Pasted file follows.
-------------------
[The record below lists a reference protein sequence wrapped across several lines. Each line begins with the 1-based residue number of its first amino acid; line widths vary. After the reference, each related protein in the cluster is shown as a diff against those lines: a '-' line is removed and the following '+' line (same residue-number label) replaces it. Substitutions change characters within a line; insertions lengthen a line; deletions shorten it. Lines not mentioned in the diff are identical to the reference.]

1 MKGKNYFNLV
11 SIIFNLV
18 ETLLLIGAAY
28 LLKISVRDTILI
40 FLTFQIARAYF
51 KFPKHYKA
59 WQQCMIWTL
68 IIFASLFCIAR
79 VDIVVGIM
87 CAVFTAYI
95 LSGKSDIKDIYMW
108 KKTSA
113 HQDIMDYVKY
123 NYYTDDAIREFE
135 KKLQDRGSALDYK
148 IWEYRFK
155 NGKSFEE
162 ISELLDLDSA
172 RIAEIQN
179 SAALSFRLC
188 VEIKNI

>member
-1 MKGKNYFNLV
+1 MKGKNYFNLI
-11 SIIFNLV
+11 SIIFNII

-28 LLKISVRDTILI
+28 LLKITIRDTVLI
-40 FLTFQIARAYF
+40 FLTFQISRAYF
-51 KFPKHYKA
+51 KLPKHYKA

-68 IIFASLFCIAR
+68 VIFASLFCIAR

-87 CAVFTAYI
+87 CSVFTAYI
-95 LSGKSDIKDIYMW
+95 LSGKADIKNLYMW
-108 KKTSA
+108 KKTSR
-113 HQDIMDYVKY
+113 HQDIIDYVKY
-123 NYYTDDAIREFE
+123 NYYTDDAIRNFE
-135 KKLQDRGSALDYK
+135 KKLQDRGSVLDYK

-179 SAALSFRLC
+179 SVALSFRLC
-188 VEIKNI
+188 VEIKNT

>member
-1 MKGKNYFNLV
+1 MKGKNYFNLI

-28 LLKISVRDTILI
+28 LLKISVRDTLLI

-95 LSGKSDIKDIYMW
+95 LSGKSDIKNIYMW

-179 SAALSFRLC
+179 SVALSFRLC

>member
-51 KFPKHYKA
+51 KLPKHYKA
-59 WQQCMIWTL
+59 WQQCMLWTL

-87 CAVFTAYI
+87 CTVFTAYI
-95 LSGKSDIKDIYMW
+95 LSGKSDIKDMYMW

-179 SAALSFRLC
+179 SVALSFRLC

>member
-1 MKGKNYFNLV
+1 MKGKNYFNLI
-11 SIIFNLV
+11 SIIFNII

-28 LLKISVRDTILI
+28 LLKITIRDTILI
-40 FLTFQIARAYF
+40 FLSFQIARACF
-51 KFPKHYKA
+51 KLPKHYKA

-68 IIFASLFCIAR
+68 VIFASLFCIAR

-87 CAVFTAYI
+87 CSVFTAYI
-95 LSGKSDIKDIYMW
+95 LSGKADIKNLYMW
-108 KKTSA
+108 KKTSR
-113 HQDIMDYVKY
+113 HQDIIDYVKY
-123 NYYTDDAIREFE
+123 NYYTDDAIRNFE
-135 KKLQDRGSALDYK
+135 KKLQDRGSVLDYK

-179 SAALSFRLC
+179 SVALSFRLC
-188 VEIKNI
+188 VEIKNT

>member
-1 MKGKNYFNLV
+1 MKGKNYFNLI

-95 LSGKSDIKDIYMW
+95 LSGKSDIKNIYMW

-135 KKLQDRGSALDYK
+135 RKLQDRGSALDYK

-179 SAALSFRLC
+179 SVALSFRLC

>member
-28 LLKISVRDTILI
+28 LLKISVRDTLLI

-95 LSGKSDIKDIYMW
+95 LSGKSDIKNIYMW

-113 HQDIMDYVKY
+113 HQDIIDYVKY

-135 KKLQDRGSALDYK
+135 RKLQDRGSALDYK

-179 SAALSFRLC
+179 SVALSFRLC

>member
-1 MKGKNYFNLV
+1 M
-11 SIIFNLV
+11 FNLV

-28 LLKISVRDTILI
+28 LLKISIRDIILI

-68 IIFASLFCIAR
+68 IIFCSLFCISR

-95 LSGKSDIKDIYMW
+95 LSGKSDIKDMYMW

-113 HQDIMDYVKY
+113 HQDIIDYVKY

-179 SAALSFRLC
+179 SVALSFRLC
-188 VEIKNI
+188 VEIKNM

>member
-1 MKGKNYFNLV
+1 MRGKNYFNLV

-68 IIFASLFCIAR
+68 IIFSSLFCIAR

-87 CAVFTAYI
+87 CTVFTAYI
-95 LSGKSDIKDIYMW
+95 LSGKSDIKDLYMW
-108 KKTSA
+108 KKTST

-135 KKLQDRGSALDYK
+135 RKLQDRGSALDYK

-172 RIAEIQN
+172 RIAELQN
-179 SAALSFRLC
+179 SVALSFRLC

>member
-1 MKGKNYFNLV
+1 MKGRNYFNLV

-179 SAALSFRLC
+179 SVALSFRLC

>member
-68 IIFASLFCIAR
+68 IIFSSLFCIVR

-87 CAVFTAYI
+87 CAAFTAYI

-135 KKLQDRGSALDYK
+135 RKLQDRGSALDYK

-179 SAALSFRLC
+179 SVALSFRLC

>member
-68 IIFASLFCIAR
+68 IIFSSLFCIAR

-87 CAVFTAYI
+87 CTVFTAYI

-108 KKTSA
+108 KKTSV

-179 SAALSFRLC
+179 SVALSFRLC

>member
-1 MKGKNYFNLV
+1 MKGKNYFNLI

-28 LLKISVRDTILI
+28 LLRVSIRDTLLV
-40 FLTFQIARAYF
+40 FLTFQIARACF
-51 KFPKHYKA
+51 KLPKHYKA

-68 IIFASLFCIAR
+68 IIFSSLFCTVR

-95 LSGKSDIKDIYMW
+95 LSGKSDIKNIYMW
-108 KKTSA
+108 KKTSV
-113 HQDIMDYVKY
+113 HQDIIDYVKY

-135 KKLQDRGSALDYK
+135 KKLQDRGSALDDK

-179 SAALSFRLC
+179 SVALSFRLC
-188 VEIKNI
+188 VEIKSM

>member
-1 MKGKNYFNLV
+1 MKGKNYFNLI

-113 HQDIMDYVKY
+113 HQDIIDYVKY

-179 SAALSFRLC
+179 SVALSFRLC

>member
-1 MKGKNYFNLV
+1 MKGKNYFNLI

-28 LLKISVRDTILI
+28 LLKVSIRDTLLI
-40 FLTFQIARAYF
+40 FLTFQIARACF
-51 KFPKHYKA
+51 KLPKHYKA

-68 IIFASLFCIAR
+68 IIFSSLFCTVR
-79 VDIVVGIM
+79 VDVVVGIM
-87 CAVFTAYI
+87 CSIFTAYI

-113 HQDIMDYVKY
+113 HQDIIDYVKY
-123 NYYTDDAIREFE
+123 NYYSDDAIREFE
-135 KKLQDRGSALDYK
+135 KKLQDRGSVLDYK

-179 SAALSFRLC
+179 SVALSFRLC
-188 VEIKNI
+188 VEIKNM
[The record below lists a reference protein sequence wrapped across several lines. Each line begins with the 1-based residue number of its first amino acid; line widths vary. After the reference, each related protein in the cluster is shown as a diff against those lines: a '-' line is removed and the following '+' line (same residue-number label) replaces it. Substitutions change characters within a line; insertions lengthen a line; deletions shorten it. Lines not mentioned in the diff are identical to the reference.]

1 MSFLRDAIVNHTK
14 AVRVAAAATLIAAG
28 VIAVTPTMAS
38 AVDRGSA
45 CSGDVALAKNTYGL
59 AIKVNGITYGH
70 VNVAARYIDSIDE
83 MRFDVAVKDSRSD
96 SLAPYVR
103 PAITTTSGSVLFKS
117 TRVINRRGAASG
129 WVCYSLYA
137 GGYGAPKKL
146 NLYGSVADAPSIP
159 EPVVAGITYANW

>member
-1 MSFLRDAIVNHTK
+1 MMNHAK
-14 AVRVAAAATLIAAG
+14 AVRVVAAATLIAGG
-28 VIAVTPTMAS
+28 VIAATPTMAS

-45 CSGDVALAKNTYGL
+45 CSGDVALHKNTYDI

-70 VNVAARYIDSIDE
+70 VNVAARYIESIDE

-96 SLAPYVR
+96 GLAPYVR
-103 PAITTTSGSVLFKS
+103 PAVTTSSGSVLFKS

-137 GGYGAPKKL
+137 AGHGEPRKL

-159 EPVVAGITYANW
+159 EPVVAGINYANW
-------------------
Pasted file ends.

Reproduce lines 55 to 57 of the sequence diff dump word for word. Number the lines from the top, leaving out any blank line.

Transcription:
-28 LLKISVRDTILI
+28 LLKISVRDTLLI

-95 LSGKSDIKDIYMW